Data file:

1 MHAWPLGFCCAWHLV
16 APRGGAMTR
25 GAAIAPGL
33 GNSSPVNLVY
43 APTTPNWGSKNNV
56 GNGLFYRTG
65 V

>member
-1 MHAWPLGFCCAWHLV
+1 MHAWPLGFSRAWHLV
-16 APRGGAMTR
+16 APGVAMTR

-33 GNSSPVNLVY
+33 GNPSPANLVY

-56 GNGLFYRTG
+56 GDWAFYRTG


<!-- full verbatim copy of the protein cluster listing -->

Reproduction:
1 MHAWPLGFCCAWHLV
16 APRGGAMTR
25 GAAIAPGL
33 GNSSPVNLVY
43 APTTPNWGSKNNV
56 GNGLFYRTG
65 V

>member
-1 MHAWPLGFCCAWHLV
+1 MHAWPLGFSRAWHLV
-16 APRGGAMTR
+16 APGVAMTR

-33 GNSSPVNLVY
+33 GNPSPANLVY

-56 GNGLFYRTG
+56 GDWAFYRTG